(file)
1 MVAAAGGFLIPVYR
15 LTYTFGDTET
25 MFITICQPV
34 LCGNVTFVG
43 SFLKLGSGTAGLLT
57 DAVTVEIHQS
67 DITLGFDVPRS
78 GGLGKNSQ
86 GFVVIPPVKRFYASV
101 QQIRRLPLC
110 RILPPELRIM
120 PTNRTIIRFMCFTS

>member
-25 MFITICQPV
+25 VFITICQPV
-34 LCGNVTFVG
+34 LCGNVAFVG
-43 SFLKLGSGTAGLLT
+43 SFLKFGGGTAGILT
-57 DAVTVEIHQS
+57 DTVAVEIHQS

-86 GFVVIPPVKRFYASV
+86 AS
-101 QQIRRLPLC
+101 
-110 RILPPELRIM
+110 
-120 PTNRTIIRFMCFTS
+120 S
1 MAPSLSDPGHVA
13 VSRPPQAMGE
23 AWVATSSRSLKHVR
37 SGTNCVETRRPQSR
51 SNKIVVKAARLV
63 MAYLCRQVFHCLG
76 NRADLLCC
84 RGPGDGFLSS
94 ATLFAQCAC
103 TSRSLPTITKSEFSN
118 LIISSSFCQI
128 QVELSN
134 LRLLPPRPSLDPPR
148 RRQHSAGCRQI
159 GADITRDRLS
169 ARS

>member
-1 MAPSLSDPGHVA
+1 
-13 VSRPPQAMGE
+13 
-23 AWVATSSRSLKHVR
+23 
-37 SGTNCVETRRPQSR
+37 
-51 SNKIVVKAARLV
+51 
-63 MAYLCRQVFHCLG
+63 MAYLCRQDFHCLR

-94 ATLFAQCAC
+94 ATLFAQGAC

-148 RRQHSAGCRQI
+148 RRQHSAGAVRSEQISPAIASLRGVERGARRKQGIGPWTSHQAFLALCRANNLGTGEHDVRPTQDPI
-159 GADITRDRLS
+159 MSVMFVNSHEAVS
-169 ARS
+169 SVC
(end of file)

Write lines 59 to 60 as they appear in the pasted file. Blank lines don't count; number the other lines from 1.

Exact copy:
-94 ATLFAQCAC
+94 ATLFAQGAC